I was never confident in my ability to just ‘be cool’ while my wife gave birth to an entire child, so for the sake of remaining upright in the delivery room, I decided the anatomy of birth was better left unknown. I avoided videos, skipped labor chapters in baby books, and entered the hospital with no expectations regarding blood or pain or placentas. When it came to birth…ignorance was bliss. And this, in hindsight, was just the worst goddamn approach.
Because when labor started, and contractions disabled my wife’s ability to speak, and the medical people—now flying in and out of the delivery room—started talking about broken water and bloody show, I, balls deep in the most momentous moment of my entire existence, just sat there like some horse’s ass.
The lesson here? Know your stuff. When your partner is in early labor, know how to relieve her discomfort. As labor intensifies, know when to leave for the hospital. Most importantly, childbirth is controlled by a woman’s hormones, which can either thrive or falter based on the surrounding environment, so know how to create the right environment. How many baby books and birth classes will you have to endure to learn all this stuff? Zero. It’s all right here.
Birth: The 2 Minute Anatomy Lesson
For the average guy, interest in female anatomy begins and ends with where he sticks his wiener. But for the soon-to-be father, knowledge must penetrate a little deeper, and here’s why: medical people use labor lingo like you and your buddies use dude and fuck. Without a basic understanding of the pieces, process and terminology, you’ll have no idea what is happening. Consider this your crash course—everything you need, and nothing you don’t.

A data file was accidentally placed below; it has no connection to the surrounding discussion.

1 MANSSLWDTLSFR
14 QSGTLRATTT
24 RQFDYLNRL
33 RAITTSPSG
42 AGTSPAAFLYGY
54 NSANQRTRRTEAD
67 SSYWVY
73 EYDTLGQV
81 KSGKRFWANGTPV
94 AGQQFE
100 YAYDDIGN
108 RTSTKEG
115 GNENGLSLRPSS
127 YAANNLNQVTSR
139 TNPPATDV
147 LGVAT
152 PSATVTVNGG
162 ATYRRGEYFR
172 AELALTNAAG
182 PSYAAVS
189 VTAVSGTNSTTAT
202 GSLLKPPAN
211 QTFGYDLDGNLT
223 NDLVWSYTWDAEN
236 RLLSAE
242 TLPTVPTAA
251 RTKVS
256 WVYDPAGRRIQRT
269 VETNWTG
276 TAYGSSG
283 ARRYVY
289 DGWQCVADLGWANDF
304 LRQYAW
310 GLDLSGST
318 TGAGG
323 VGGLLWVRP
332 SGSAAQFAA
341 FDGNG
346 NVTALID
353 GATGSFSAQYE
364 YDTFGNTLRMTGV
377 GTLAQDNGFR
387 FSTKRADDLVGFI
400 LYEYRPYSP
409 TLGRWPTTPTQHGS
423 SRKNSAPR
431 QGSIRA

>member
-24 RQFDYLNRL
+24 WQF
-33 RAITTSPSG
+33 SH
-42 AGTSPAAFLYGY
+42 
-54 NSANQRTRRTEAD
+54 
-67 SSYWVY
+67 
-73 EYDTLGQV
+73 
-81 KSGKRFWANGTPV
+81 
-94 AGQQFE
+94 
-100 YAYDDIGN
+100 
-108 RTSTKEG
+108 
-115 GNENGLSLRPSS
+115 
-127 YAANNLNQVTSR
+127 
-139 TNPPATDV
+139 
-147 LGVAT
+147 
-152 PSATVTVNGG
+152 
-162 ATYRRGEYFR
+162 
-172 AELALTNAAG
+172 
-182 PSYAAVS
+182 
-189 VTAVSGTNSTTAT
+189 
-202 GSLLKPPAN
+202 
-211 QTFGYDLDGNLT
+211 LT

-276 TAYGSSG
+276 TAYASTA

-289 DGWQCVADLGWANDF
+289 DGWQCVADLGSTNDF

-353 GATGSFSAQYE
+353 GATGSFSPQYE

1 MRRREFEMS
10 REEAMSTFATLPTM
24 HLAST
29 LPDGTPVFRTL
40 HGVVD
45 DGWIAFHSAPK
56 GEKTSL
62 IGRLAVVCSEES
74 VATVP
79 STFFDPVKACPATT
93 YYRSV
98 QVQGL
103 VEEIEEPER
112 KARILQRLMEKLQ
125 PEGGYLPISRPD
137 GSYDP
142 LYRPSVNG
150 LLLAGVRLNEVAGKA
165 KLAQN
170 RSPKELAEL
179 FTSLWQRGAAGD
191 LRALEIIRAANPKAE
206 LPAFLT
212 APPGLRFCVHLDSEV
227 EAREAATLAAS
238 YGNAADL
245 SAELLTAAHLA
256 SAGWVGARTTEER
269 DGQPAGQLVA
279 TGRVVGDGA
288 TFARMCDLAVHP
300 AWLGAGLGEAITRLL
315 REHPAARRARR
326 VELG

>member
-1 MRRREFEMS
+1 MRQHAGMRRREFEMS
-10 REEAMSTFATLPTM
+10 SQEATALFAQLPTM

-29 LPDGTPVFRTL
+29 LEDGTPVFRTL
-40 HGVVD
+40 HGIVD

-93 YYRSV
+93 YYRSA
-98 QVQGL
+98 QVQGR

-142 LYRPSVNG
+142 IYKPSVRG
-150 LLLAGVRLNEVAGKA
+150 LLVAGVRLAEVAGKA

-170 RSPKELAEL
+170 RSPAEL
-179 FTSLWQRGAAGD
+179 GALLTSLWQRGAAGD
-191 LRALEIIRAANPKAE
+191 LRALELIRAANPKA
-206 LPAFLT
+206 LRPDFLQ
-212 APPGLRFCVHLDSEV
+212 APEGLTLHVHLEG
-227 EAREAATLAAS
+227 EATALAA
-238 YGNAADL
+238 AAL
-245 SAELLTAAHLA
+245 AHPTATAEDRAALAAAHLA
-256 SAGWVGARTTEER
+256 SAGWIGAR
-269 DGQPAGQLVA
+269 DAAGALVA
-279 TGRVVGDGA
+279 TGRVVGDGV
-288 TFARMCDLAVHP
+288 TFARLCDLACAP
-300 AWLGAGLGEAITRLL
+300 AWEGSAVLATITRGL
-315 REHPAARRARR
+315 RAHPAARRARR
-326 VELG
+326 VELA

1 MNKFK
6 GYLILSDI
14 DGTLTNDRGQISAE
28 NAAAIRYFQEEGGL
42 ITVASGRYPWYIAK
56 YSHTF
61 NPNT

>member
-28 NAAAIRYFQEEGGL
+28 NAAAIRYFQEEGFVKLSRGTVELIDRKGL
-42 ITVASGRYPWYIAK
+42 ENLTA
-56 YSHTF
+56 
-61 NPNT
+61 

The uterus or womb is a hollow muscular organ that houses the fetus during pregnancy. As seen above, it has 2 parts; the body and the cervix.
Before conception, the body is the size and shape of a pear. It then expands with the growing fetus, and by full term, reaches the size of a goddamn watermelon! The walls of the uterus contain a muscle that is—depending on your definition of strength—the strongest in the human body and responsible for contractions during labor. Safely inside the womb is the amniotic sac, a membrane that contains the fetus and amniotic fluid. This fluid protects the fetus and provides lubrication to prevent his body parts from growing together.
Below the body, in the lower region of the uterus, is the cervix—a cylinder-shaped pack of tissue covered cartilage that connects the body to the vagina. Think of the cervix as the baby’s gatekeeper. During pregnancy, it remains hard and closed to contain the 11 pounds worth of fetus and fluids. Then as labor begins and progresses, it effaces (softens) and dilates (opens), preparing for delivery.
The status of the cervix offers the single best estimate as to the arrival of the baby and is therefore continually monitored. Beginning in the final weeks of pregnancy and throughout the entirety of labor, the cervix will be poked, prodded, and assessed.
Vagina (birth canal)
The vagina is a multi-purpose organ, and for this purpose—giving birth—it is often referred to as the birth canal. Joined in the back by the cervix, the vagina stretches to many times its normal size as the fetus passes through and into the real world, completing his transformation into a breathing, eating, never sleeping baby.